Grandiose projects facing road bumps in Penang
By Joceline Tan, The Star
HAD the Penang undersea tunnel project taken off, it would have been the most glamorous and ambitious infrastructure in the state.
Instead, the project seems doomed and is currently at the centre of a sensational corruption case involving former chief minister Lim Guan Eng.
The project, mooted at the height of Pakatan Harapan’s popularity, is likely to be aborted, with a third bridge being the preferred alternative.
Mega projects have been a hallmark of the DAP-led state government since the day they swept into power in Penang.
There have been proposals of making Penang a local city with cable cars, a light rail transit system, highways and man-made islands.
This was a government with big dreams to put Penang on par with Hong Kong or even Singapore.
The undersea tunnel would be one of those legacy projects to showcase Lim’s leadership and seal the DAP’s place in the future of Penang.
The RM6.3bil undersea tunnel project grabbed the people’s imagination from the get go.
“It was to connect the island’s golden triangle (Gurney Drive, Pulau Tikus and Tanjung Bungah) to the Butterworth side where there is a growing middle class populace. Linking these two locations would have created so many opportunities,” said a Penang-based journalist.
Chief Minister Chow Kon Yeow took a couple of days to respond after The Star broke the story that the undersea tunnel might be replaced by a bridge.
It is obvious that a third link is not Chow’s priority for now. The project is the former chief minister’s baby and Chow would not want to be stuck rocking the cradle.
Ties between the sitting and former chief ministers have been quite tense after Lim openly criticised the state government’s handling of the pandemic.
Lim still casts a long shadow over Penang where he is dubbed the “weekend CM” when he makes constituency visits while Chow is the “weekday CM”.
Chow is probably aware that sounding the death knell on Lim’s dream scheme would further strain their relationship.
Besides, Chow has his own dream project to create three man-made islands to the south of Penang island.
However, a PKR MP from Penang insisted that the third link has to be done because it is part of Pakatan’s election manifesto.
“I’m a practical person. If a bridge is cheaper and can get the approval of the Federal authorities, then it should be the option,” said the MP.
Others insist the state should invest in public transportation instead of infrastructure that only generates more traffic.
“We need to stop this nonsense of having the tallest, the biggest and the longest,” said a Penang industrialist.
Development – whether too much or too little of it – has always been a political issue in Penang.
The secret to DAP’s success has been in understanding the Chinese mindset. The party tapped into Chinese discontent over Umno and Malay privileges.
In Penang, it quickly realised that while the older generation romanticised about old-world Penang, younger people craved development and modern amenities.
The Pakatan government lost no time in pushing the development agenda after taking over in 2008 and the way Penangites embraced it must have come as a shock to those still clinging to the “charm of old Penang” fairy tale.
Promises of development are about selling a dream to young voters who are the vote bank of the future.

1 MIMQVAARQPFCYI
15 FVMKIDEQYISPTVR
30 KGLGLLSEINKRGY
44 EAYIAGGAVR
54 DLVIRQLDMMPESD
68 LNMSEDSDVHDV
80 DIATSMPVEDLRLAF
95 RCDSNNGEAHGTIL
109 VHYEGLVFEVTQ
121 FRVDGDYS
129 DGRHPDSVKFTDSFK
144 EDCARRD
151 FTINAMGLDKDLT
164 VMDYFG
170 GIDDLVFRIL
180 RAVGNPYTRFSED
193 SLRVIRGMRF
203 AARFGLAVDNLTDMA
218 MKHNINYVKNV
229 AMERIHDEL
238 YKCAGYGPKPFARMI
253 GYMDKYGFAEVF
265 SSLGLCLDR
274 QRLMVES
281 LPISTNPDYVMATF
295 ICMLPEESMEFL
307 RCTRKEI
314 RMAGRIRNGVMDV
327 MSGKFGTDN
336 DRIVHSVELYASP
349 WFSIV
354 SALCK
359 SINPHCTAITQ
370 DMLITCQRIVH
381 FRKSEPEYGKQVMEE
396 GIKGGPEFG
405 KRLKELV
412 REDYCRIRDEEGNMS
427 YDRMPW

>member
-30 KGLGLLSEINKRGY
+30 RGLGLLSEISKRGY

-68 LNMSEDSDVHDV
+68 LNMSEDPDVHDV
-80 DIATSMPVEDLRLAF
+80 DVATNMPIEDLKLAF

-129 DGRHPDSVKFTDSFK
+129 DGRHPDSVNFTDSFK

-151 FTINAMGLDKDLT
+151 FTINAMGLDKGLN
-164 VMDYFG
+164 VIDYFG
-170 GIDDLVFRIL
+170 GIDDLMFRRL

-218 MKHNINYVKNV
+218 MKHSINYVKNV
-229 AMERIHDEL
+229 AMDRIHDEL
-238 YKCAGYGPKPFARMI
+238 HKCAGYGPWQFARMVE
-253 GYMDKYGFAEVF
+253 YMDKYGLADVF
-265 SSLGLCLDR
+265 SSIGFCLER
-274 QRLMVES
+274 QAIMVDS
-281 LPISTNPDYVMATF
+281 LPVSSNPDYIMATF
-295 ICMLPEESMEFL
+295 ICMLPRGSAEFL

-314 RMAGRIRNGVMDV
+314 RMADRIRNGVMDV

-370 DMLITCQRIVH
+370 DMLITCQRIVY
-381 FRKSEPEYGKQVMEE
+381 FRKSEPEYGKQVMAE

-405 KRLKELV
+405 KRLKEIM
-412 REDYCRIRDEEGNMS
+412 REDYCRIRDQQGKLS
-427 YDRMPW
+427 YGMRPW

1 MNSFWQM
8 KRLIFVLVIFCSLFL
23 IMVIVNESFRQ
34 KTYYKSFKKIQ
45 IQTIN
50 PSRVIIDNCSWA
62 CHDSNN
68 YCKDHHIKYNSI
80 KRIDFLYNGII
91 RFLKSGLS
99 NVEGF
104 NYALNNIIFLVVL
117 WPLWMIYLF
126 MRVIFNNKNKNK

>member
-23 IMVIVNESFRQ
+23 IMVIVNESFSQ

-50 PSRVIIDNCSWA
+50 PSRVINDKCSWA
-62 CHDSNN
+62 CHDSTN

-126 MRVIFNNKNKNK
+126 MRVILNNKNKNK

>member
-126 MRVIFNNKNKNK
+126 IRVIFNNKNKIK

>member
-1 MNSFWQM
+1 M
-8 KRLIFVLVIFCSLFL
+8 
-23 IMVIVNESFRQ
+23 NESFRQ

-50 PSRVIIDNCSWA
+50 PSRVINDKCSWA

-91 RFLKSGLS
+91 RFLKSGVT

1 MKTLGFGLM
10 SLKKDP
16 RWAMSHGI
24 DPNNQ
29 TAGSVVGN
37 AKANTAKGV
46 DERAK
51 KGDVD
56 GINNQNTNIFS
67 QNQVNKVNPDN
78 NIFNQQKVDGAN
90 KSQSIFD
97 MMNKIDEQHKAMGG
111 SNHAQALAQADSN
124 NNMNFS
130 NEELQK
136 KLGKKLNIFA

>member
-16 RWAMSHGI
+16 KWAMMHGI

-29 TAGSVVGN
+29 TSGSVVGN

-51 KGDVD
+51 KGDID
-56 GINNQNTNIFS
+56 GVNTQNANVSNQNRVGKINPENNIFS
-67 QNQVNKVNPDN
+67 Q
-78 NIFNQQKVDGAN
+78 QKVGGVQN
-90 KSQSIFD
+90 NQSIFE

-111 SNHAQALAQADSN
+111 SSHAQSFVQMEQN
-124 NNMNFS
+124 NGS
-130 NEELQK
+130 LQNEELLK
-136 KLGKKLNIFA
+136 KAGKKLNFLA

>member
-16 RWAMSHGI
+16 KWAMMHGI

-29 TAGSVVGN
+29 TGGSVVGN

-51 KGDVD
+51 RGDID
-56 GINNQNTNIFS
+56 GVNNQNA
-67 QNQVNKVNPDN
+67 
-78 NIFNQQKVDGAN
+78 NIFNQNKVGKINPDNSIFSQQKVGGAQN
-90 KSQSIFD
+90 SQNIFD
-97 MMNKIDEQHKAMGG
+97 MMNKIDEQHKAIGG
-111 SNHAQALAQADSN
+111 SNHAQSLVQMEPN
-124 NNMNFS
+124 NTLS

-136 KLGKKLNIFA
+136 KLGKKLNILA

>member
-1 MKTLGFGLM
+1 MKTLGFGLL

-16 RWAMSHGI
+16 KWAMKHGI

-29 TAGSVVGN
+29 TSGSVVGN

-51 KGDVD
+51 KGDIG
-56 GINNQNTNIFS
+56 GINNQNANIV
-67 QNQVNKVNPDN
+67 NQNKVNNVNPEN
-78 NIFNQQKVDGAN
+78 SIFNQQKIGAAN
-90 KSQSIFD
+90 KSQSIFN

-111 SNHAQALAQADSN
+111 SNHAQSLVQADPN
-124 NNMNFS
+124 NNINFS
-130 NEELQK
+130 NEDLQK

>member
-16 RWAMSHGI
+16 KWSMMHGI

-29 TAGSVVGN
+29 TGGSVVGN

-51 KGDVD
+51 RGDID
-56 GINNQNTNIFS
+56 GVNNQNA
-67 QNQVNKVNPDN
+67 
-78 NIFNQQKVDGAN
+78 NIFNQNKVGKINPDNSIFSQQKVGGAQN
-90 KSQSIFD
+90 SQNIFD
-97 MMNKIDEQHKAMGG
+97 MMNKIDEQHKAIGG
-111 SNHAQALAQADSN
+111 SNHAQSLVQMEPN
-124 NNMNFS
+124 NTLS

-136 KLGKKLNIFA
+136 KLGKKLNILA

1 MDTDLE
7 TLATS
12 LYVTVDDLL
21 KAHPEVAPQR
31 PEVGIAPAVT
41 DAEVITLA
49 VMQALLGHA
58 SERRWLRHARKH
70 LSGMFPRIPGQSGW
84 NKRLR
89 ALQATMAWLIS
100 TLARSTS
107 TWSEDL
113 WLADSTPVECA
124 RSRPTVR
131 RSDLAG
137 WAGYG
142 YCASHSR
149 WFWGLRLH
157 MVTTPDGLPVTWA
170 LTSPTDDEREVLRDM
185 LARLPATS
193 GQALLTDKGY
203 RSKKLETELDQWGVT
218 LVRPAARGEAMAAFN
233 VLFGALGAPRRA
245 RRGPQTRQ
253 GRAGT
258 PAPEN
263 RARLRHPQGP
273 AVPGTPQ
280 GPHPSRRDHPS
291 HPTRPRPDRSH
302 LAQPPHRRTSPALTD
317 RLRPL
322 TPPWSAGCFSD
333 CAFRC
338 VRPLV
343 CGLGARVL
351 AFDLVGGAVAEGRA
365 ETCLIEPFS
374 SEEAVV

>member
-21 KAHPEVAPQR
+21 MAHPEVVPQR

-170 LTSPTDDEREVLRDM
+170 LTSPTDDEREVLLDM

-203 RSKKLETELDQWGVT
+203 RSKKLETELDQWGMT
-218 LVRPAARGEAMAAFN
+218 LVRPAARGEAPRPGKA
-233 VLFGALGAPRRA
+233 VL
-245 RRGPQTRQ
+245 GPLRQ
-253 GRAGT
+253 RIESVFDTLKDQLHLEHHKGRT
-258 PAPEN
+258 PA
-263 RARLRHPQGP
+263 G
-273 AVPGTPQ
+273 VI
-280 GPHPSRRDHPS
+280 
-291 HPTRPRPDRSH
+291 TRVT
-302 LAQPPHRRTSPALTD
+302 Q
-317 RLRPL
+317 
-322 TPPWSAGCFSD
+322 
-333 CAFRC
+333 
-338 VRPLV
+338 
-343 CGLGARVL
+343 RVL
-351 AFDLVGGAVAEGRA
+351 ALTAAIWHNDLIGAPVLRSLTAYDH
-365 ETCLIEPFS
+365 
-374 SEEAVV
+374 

“Many of them were okay with building the undersea tunnel but the Opposition did such a good job at throwing monkey wrenches at it. On the side, Pakatan was unable to argue why the project was necessary,” said the journalist.
It is quite ironic that the state government is now under pressure to explain why grandiose projects have trouble taking off.
After more than a decade, things have plateaued and the above Penang journalist pointed out that it was actually projects that began during the Barisan rule that gave Penang a boost after 2008.
The second bridge, built during Tun Abdullah Ahmad Badawi’s premiership, turned the backwaters of Batu Kawan on the mainland into a boom town.
On the island, the Gerakan-led government worked for years to get Unesco to recognise Georgetown’s inner city as a World Heritage Site. The recognition came a few months after Pakatan took over and it took tourism to a new level.
According to Jeff Ooi, an IT consultant and former Jelutong MP, the proverbial pendulum tends to swing every 15 years and Pakatan is now inching towards that point.
“We talk of a report card every election, they will have to show what they have delivered,” said Ooi.
Pakatan still has some good years left but this will start to taper off if they are not careful.
Lim did manage to create a new beginning for Penang as its chief minister but his image plunged after he became finance minister. His Chinese base felt that his party failed to stand up to Tun Dr Mahathir Mohamad.
Chow does not have the vision or dynamism of his predecessor but he is likeable and easy to work with. The journalists love him because he is courteous and does not insult them in public.
There is a two-term limit on the Penang chief minister post but some doubt that Chow may be able to retain the job even though Pakatan is expected to easily retain Penang in the general election.
Political observers in Penang see a potential challenger in the form of Bukit Mertajam MP Steven Sim who will be moving to a state seat and something bigger.
Sim is seen as a keen supporter of Lim who, together with his father Lim Kit Siang, will have a say over the chief minister post.
Pakatan will have to work harder to achieve another two-thirds majority victory in Penang otherwise there will be a challenge to Chow’s leadership.